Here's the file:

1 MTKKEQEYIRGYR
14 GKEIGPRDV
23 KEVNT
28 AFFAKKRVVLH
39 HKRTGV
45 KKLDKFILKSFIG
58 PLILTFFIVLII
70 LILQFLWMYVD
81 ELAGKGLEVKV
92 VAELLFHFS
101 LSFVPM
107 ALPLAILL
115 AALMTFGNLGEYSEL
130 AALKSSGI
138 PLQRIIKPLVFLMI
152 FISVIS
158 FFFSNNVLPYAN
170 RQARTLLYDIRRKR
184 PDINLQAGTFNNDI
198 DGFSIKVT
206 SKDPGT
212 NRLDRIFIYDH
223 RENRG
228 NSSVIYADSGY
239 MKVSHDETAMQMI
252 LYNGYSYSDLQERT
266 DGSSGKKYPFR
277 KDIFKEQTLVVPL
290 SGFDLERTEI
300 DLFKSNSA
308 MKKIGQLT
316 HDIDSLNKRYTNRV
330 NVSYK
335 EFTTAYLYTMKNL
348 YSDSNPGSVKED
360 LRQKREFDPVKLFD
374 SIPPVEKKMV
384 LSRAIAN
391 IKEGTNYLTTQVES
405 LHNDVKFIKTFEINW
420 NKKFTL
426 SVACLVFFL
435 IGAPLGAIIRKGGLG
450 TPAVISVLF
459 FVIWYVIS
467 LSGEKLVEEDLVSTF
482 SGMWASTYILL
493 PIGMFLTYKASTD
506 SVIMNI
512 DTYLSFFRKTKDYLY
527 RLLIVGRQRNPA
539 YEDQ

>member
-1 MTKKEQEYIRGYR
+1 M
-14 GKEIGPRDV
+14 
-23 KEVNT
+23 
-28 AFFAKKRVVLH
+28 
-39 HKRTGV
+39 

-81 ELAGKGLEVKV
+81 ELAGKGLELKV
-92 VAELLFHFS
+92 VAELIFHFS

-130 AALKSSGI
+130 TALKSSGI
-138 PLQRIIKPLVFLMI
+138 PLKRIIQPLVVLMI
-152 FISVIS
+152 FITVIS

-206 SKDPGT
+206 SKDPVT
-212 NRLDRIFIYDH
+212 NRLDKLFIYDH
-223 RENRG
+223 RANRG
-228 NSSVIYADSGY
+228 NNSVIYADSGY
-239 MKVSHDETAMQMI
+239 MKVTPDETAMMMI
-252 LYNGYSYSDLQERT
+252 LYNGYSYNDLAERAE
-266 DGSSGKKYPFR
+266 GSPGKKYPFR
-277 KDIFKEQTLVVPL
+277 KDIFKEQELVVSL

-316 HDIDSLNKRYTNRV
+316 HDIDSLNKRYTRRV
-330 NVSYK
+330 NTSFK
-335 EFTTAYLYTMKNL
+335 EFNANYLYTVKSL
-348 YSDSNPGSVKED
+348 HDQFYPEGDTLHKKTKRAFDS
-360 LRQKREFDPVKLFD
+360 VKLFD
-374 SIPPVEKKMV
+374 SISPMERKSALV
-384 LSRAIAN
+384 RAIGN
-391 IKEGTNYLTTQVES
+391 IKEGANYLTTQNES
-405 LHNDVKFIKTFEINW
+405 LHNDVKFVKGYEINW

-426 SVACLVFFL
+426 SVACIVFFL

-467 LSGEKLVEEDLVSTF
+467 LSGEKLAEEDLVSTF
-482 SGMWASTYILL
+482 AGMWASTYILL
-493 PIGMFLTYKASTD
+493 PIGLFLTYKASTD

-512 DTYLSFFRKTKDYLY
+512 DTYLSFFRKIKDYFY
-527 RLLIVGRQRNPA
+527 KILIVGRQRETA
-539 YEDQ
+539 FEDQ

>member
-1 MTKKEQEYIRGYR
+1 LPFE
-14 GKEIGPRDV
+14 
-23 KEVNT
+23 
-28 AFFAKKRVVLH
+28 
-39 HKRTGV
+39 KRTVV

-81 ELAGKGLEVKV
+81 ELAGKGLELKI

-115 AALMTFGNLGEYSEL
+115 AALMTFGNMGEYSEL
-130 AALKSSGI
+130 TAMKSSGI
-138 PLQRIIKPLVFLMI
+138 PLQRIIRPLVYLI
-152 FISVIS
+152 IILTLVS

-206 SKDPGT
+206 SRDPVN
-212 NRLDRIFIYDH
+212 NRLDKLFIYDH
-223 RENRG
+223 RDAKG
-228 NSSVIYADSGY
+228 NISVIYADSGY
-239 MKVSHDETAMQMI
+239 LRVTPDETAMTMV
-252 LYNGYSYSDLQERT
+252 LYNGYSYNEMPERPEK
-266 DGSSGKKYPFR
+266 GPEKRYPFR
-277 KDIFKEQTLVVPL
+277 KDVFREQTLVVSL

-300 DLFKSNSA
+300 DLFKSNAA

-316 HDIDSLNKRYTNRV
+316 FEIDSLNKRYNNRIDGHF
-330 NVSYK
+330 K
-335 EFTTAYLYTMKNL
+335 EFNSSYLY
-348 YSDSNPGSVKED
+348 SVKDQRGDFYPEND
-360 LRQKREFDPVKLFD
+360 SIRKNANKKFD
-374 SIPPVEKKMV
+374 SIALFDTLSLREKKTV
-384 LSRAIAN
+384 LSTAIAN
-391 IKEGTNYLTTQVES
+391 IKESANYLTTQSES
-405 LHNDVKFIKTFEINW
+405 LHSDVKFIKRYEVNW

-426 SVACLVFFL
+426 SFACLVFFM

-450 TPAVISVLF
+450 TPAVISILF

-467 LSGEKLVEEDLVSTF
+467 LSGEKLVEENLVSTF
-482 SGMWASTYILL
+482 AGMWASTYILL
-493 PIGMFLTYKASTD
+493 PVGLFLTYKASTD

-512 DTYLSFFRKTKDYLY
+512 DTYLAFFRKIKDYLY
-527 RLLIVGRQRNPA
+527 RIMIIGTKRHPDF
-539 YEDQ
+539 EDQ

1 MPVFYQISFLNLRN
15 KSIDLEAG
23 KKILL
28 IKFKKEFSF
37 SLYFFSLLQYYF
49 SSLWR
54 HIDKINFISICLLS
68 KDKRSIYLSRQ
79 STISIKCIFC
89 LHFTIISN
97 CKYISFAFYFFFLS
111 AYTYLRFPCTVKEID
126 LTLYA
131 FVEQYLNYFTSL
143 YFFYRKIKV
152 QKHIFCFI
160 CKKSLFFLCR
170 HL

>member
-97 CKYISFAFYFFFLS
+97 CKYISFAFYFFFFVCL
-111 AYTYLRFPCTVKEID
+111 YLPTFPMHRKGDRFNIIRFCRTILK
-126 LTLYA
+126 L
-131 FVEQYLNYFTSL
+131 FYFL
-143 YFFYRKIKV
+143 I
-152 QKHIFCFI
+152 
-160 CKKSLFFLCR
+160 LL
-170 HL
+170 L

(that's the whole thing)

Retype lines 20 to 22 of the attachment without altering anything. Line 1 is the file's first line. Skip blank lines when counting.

198 DGFSIKVT
206 SKDPGT
212 NRLDRIFIYDH